(The lamp in Palestine was like a sauce-boat full of oil with a wick floating in it. When people went out, for safety’s sake, they took the lamp from its stand, and put it under an earthen bushel measure, so that it might burn without risk until they came back). Christians must be visible like a “city” on a hilltop and a lamp on a “lamp stand.” Jesus therefore expects His followers to be seen by the world.

A lamp or light is a guide to make clear the way.  So then, a Christian must make the way clear to others. That is to say, a Christian must be an example. A light can often be a warning light. A light is often the warning which tells us to halt when there is danger ahead. It is sometimes the Christian’s duty to bring to his fellowmen a necessary warning. If our warnings are given, not in anger, not in irritation, not in criticism, not in condemnation, but in love, they will be effective.

Light exposes everything hidden by darkness. When our teens, baptized and confirmed, get pregnant and do drugs at the same rate as the general teenage population – when our marriages end in divorce at the same rate as the rest of society – when we cheat in business, or lie, steal, and cheat on our spouses at the same statistical level as those who say they are not Christians – something is wrong.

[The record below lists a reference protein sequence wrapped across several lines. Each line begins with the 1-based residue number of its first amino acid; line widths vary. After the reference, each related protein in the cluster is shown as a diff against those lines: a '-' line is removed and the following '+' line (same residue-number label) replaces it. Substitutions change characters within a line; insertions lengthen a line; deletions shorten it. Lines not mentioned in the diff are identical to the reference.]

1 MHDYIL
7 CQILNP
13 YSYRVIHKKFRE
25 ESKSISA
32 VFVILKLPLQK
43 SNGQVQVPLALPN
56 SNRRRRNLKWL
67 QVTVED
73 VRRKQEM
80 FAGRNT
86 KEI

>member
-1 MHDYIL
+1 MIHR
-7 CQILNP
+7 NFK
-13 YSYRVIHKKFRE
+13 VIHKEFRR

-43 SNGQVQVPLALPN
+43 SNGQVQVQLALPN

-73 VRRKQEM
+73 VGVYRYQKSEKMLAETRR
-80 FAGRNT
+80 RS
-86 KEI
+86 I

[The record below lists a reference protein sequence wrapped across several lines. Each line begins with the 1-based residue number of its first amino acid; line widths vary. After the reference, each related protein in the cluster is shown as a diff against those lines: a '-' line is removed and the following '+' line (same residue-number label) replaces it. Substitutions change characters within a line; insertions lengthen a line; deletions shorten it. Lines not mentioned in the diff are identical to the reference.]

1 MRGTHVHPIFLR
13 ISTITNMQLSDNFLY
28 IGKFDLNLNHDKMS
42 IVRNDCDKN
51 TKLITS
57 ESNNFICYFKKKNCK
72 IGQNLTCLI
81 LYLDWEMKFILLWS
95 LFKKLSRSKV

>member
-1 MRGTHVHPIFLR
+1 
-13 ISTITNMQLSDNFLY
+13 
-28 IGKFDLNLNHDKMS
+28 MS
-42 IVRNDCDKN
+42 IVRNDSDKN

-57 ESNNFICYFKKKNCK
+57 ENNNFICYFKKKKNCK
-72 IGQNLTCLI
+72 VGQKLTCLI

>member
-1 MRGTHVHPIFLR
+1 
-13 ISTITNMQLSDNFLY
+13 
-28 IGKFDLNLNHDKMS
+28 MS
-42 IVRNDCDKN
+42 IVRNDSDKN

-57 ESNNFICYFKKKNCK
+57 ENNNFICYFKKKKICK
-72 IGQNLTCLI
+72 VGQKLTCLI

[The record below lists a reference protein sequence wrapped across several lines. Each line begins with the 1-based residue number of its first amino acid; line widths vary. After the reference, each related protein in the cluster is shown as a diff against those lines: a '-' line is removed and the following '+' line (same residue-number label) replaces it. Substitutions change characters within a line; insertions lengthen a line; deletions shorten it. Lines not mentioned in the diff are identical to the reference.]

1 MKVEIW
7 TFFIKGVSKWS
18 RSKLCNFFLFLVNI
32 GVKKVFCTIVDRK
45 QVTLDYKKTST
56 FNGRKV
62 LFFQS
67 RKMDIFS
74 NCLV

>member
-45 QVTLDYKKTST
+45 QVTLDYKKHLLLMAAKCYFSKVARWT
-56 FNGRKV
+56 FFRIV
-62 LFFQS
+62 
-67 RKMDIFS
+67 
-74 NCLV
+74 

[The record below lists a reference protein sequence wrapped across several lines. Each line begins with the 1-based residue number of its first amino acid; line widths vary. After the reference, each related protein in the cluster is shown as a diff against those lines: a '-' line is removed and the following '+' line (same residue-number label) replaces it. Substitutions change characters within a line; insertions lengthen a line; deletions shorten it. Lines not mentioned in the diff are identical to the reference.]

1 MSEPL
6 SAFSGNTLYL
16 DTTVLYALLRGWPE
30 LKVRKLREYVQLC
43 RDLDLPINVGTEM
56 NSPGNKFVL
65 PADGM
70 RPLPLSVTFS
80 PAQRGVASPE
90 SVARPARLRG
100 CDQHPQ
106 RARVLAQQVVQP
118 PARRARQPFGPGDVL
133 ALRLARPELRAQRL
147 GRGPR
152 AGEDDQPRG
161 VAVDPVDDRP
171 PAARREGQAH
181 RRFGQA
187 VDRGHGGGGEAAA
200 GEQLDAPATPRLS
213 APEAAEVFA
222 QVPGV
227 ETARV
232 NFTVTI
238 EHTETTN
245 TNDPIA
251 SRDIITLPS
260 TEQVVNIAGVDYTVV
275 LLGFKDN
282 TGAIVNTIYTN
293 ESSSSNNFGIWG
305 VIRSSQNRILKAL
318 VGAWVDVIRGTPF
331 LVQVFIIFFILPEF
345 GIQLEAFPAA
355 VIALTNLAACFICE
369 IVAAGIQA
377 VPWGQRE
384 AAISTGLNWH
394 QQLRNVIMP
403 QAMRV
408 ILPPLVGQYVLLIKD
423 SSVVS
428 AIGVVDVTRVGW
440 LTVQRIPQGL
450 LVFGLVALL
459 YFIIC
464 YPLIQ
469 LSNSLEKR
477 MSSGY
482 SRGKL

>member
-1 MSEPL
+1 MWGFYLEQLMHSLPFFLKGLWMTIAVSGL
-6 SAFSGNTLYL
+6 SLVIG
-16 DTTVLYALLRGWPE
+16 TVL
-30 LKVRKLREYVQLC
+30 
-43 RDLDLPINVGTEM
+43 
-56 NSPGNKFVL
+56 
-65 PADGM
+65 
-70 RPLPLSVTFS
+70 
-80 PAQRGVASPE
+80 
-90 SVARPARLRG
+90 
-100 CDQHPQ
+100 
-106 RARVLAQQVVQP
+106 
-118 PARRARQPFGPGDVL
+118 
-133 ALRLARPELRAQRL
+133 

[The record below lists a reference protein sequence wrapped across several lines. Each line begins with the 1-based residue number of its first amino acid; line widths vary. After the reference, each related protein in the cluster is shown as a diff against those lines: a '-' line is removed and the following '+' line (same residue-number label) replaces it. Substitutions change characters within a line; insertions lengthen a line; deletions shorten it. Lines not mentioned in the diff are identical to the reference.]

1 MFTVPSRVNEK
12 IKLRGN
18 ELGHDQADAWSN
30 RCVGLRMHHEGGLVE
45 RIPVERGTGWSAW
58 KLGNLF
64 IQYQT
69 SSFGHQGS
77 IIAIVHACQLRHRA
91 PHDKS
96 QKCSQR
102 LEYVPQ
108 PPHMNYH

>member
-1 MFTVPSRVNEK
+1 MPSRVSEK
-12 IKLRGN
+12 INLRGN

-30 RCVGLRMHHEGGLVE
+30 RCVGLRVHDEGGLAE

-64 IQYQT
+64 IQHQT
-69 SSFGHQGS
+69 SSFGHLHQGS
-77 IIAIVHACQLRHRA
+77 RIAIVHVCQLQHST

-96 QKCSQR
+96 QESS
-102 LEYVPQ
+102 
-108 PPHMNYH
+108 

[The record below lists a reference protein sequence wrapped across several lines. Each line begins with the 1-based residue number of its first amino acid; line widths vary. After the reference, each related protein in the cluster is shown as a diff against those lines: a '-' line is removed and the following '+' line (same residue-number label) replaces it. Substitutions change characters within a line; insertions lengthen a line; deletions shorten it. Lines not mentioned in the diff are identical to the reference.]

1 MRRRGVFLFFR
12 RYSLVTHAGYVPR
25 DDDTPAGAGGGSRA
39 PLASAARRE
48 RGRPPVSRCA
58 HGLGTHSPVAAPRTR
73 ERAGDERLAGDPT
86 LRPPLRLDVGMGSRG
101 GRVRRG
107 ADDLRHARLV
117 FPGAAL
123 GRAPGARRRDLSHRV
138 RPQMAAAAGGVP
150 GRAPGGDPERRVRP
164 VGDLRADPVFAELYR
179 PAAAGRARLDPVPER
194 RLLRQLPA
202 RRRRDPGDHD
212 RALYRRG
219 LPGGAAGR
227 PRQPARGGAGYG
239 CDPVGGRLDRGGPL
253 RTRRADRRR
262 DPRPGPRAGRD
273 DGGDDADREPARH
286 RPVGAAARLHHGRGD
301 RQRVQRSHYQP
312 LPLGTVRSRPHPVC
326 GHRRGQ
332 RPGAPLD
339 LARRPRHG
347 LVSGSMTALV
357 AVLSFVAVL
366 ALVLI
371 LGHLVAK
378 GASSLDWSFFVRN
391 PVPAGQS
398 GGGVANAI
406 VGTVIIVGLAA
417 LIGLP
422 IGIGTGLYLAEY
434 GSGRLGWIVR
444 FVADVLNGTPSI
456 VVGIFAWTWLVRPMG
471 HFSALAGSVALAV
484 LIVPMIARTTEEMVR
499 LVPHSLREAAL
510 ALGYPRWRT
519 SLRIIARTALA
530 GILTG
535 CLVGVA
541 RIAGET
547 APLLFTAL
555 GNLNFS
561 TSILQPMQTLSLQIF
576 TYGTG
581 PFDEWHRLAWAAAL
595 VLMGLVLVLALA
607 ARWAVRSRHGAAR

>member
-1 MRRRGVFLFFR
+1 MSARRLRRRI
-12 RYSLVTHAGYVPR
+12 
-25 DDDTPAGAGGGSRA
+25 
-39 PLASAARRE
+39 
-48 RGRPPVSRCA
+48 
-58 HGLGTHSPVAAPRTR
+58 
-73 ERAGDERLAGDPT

Let us pause for a moment and ask ourselves whether we are the light which can be seen, the light which warns, and the light which guides: these are the lights which the Christian must be. We need to live our short lives as traces of salt and candles of light: It only takes a sprinkling of salt to transform a dull and tasteless piece of meat.  Just a little salt transforms everything.  Just a pinch of soul-salt will add flavor to the lives of hundreds, or even thousands.

Just a little light empties the world of darkness, with a little faith and love we can light up a big social area. Salt is a hidden but powerful influence. Light is a visible and revealing influence.  Jesus tells us that we are not only to be the salt of the earth but also the light of the world.  We are called to make a visible impact on the world around us.

The conclusion of the Eucharistic prayer (The Doxology) of the Mass is an expression of the deepest truth of Christian faith: “Through him and with him and in him …. forever and ever.” Jesus is saying to you and me: “Your light must shine before others, that they may see your good deeds and glorify your heavenly Father.” Amen.